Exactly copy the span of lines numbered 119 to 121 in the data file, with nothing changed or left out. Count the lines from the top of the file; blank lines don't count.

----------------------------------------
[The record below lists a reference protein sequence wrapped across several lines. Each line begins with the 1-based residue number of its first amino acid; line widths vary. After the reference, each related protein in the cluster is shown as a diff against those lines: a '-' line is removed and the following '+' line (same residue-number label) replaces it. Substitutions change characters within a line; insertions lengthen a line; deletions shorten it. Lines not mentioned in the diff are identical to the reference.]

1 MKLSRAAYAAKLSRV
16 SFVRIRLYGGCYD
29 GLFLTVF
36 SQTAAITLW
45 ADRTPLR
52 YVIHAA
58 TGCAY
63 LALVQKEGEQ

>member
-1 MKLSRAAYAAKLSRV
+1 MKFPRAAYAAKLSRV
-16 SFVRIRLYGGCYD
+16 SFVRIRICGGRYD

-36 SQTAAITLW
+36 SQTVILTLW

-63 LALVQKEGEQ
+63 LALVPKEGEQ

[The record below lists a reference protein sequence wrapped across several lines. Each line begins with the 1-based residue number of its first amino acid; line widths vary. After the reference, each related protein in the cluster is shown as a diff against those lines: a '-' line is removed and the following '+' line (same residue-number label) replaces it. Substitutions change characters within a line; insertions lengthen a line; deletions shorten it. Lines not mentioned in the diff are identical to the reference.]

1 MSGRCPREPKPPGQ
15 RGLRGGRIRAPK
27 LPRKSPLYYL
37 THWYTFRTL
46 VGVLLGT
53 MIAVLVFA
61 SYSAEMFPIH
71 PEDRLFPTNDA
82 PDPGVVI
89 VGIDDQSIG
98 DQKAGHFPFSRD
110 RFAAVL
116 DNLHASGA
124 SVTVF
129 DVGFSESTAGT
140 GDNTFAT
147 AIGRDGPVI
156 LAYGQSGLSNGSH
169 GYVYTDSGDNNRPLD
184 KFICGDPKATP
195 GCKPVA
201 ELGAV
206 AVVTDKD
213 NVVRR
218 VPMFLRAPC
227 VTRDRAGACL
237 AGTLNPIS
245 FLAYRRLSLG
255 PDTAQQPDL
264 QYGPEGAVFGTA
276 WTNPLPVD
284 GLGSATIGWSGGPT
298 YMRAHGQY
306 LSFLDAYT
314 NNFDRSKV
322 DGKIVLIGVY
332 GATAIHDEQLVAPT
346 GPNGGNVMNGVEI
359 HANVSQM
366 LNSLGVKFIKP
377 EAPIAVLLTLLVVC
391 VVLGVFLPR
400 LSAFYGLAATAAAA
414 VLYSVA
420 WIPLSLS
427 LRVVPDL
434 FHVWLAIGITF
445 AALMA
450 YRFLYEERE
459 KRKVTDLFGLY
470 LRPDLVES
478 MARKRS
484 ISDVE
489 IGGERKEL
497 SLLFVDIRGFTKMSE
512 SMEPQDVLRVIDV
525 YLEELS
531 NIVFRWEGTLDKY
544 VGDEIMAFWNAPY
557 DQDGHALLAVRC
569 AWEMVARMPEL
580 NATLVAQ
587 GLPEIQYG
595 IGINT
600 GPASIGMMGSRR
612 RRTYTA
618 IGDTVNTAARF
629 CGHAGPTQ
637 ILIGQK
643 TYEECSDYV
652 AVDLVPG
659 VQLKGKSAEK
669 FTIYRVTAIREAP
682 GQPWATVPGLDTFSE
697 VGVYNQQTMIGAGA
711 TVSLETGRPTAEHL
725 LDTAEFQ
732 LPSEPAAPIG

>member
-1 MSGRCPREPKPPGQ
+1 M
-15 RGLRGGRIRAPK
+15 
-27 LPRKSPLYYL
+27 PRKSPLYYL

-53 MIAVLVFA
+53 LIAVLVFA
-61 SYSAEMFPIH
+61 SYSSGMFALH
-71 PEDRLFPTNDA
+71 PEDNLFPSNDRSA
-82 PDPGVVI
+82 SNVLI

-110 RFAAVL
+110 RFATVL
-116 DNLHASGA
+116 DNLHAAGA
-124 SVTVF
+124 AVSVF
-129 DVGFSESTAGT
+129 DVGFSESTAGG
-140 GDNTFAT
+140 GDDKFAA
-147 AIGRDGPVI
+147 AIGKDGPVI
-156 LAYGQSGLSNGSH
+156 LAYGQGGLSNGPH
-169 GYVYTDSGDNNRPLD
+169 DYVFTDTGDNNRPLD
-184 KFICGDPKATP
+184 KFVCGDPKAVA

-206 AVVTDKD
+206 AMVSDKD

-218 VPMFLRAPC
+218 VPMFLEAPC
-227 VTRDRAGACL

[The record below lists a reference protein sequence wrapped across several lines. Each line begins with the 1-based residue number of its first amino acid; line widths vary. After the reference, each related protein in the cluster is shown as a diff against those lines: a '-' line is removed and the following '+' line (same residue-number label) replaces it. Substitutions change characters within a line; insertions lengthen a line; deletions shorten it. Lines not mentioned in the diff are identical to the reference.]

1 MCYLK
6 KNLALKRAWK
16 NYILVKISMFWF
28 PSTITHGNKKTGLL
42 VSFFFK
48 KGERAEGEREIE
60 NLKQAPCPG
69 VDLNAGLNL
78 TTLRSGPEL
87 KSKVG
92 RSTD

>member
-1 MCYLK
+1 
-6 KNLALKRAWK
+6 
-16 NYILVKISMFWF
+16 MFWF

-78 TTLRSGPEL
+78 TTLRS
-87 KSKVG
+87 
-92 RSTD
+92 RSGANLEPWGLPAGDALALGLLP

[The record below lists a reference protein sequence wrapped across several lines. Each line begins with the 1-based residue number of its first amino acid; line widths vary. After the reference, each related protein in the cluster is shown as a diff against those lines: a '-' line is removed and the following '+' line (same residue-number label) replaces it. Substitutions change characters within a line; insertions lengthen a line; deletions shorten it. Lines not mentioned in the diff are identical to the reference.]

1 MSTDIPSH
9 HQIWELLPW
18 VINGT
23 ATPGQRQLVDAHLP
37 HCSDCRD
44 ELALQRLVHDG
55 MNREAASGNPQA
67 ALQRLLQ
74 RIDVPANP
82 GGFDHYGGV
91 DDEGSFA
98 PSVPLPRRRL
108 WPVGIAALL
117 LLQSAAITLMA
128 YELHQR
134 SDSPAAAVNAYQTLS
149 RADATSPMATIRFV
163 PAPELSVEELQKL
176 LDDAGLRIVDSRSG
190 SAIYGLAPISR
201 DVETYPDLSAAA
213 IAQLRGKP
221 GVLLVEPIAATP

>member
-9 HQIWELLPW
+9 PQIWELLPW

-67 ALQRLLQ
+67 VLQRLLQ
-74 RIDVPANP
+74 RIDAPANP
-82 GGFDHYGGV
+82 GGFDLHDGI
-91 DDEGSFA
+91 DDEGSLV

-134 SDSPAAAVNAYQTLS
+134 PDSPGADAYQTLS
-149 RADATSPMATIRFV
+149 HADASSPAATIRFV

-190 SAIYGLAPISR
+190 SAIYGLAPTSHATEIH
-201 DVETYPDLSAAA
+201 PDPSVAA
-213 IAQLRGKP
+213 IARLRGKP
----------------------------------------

-129 DVGFSESTAGT
+129 DVGFSESTAGG
-140 GDNTFAT